UA-109275550-4

Scale Your Business, Scale Your Life 
Everyone talks about “Scaling a Business.”
Why not “Scaling Life”?

What does that even look like, a Scaled Life?

I’ve been thinking about this question as I work on designing a master-mind program for small business owners.

The businesses with whom I will be working are quite experienced and do a great job with their customers. They don’t need help with “how to be a good at their job.”

Rather, they need help with balance and scale.

They all want to be more profitable, (who doesn’t?). 
My charge is to help them be more profitable and impactful.

The part I’m stewing on is helping them find ways to “scale their business AND their life.”

Which is a conversation that most people put off because they believe they first need to be “more profitable” before they can pursue more of their life goals.

For example, many owners say, “I’ll hire more ‘help’ once I reach X-Y-Z level of consistency in my business.” Or, I hear this a lot, “just a few more years of this, and then I’ll [fill in the blank].”

Of course, in both of those scenarios, business owners often never reach their imagined destinations to allow them to scale up their lives.

It becomes this riddle of, once I have X, I’ll do more of Y. Or, someday, I’ll do less of A, so I can do more of B.

I want to help owners solve these riddles so they can scale their businesses and their lives.

As I contemplate what a “Scaled Life” looks like, I imagine all kinds of things, because naturally, it’s different for everyone.

More time with family, more time for my health, more time to travel, spending less time on X, reducing the amount of time on Y, eliminating having to do Z.

Do you notice the critical theme across all these notions?

They all center around “TIME.”

A small business owner’s job is never done. There is always something the owner could be working on. It’s a constant state of doing, deciding, delegating, designing so that business keeps going.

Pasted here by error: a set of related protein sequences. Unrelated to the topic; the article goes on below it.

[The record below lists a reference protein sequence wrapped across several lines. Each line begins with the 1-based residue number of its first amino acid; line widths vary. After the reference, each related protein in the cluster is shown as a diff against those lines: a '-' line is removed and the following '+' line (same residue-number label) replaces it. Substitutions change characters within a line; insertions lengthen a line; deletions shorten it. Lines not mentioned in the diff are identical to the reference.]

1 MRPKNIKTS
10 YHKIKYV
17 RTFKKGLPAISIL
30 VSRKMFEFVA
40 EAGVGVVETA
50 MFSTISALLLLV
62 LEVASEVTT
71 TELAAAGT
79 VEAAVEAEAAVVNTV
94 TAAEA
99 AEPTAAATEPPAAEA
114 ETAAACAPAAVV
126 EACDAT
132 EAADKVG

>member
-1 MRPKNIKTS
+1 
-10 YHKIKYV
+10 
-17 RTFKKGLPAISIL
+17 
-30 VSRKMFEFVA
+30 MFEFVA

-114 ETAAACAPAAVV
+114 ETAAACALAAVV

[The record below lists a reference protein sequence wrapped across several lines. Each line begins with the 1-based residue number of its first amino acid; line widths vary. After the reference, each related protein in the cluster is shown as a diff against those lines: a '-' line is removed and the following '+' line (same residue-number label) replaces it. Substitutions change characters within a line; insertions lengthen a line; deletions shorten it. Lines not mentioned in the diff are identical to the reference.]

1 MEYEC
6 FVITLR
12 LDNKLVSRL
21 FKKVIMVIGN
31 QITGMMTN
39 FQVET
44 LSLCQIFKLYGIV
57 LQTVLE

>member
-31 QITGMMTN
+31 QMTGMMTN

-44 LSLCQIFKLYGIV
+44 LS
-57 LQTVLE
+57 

Which is why it EATS TIME.

We’ve all heard the productivity advice, “work smarter, not harder,” and “do more in less time.”

The problem with that advice, for most of us anyway, is once we become more productive, we just add more work to our plate.

And as we manage to become more profitable, we just add more expenses to our lives and businesses.

So, the status quo stays the status quo.

For the past 9 years I’ve spent 1-3 months every year in a foreign country with my family. When people learn that I do this while maintaining my real estate business, they are fascinated.

Many assume that I must sell a TON of real estate to be able to afford such luxury. They don’t realize that for many of those years, our household income may have been a fraction of what they take home.

We found a way to take the trips because I made it my number one priority. It was my way of trying to make sure I was working just as hard to scale my life as I was my business.

I wish I had all the answers about how people can scale their lives, but I’m still very much the student. A student who has daily struggles, setbacks, and failures.

But every day I see ways to help owners scale their efforts at work and at home. I see them having the same struggles, setbacks, and failures I’ve had, and I want to do something about it.

I want to help, if they want help.

I’m forming a unique kind of master-mind group. One that is equally focused on growth and giving. Business owners can only be a member if they agree to chip in every month to a group donation to local charities who are doing great work in our community.

We’ll leverage our strength in numbers to be able to give back on MUCH higher levels to the community. We’ll also leverage our collective knowledge to grow our businesses.

I’m fired up about the possibilities of this group. To help each other be more prosperous at work, home, and in life.

I’ll be sharing more details soon, but if I piqued your curiosity and you want to chat more about it, reach out to me.

What does a “scaled life” look like? 
It’s a question worth asking.

Happy Friday!

Mike Turner